PV Hybrid VRLA Battery Test Results from a Telecommunications Site Page: 4 of 6
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System Power Center
The PV power center manufactured by Digital Solar
Technologies model number MPR-9400 is microprocessor-
based and incorporates an integrated System Control and
Data Acquisition (SCADA) feature (see Fig. 2). The unit is
fully programmable by the user for on/off photovoltaic
battery charging, load control, generator battery charging,
and data logging. Sandia National Labs has worked
closely with Digital Solar to add the SCADA feature.
Extensive laboratory and field testing was conducted to
improve and debug battery charging algorithms using the
engine generator and Ah counting charge control methods
. Now all system control functions can be remotely
controlled through a modem connection. PV Battery
charging is accomplished with three subarrays switched on
and off with mercury displacement relays at the
temperature compensated voltages. Temperature
compensation is adjustable and in this case was set at -
0.128 V/*C or -0.0053 V/*C/cell. The setpoints for Mt.
Washington in Table 2 were chosen based on
recommendations from the battery manufacturer, array
size, system loads, battery size, and Sandia's previous
experience using on/off subarray switching. This was the
first use of these batteries, system controller, and system
design in the field; therefore, some uncertainty existed as
to the most desirable setpoints. Since The MPR-9400
controller allows these setpoints to be changed remotely,
regulation voltage optimization, especially the reconnect
voltage can be easily accomplished. The goal in setting
on/off regulation voltages is to provide maximum charge
without causing a loss in voltage control due to excessively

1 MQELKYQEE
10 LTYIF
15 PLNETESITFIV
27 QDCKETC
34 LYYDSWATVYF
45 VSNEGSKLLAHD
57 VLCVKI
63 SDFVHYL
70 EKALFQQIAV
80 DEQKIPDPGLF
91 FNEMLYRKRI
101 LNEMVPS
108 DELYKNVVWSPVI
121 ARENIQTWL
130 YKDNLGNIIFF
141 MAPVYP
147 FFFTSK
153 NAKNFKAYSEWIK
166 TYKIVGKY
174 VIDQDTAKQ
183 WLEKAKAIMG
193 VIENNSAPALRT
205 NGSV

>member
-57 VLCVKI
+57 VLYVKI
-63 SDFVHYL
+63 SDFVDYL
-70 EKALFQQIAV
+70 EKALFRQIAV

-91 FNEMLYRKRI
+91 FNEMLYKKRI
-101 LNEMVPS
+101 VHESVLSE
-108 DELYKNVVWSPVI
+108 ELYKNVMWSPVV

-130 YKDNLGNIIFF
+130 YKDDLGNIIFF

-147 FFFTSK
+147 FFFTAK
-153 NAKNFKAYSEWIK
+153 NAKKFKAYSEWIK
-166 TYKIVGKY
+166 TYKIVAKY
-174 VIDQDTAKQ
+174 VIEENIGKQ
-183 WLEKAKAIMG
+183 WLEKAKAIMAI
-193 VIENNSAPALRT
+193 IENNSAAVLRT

short on/off cycles. In this case, the MPR-9400 requires
on/off cycles in excess of 5 to 10 seconds.
Fig. 2. Digital Solar's MPR-9400 System Power Center,
Charge Controller, and SCADA system
Deka G-75 Gel VRLA Battery
The battery, a Deka 258 Ah G-75-7 VRLA gel, is an
industrial motive power battery configured in two parallel
strings for a total rated capacity of 516 Ah (see Fig. 3).
The system load profile is primarily a continuous 3 to 4-
amp load with intermittent load spikes up to about 15 amps
depending on the use of the radio transmitters and AC
cooling fan. Normally, the total daily load is less than 80
Ah, and the nighttime battery discharge is usually about 50
Ah or slightly less than 10% depth-of-discharge.
Fig. 3. Deka G-75 Gel VRLA Battery.
Battery capacity was initially measured in February of
1999 before the system was operational (see Table 1). It
was measured at 544 Ah to 1.85 vpc at a 25-amp rate.
This capacity was greater than the 516 Ah nameplate
capacity to 1.80 vpc at the 24-h rate. The initial battery
measurements included capacity in Ah, impedance in
micro-ohms, and cell voltage at the end of charge and at
the end of discharge. Operation began in March 1999, and
in October, a second test was conducted to obtain the
operational battery capacity. The results indicated that the
battery capacity was down by over 12%. Table 1 lists the
test results, showing that the battery capacity to 1.85 vpc
dropped from 544 Ah to 469 Ah, a 75 Ah loss in this eight-
month period. If battery capacity is temperature
compensated, then this initial capacity loss is considerably
more at about 18% based on the 40C lower battery
temperature of the initial capacity test. In addition, the
maximum cell impedance increased from 1,544 to 1,817
micro-ohms, and the range in cell voltages on discharge at
1.85 vpc increased from 0.09 volts to 0.16 volts. Both the
impedance increase and the cell voltage divergence are
indicators of battery capacity loss and degradation in cell
Cause of Battery Capacity Fade
A more detailed evaluation of battery charging
requirements from laboratory testing clearly indicated that
the battery was being under charged, and the cause was
attributed to a low on/off PV regulation voltage and a low
regulation voltage of 2.33 vpc in the engine generator
battery charger. The engine generator battery charger was
providing a biweekly "equalize" charge to the battery.
Laboratory PV hybrid battery cycle test results  in Figure
4 show that the same Deka battery will-.loose capacity
quickly if the time between finish-charges is too long (15 to
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HUND,THOMAS D. & STEVENS,JOHN W. PV Hybrid VRLA Battery Test Results from a Telecommunications Site, article, September 25, 2000; Albuquerque, New Mexico. (https://digital.library.unt.edu/ark:/67531/metadc718238/m1/4/: accessed April 19, 2019), University of North Texas Libraries, Digital Library, https://digital.library.unt.edu; crediting UNT Libraries Government Documents Department.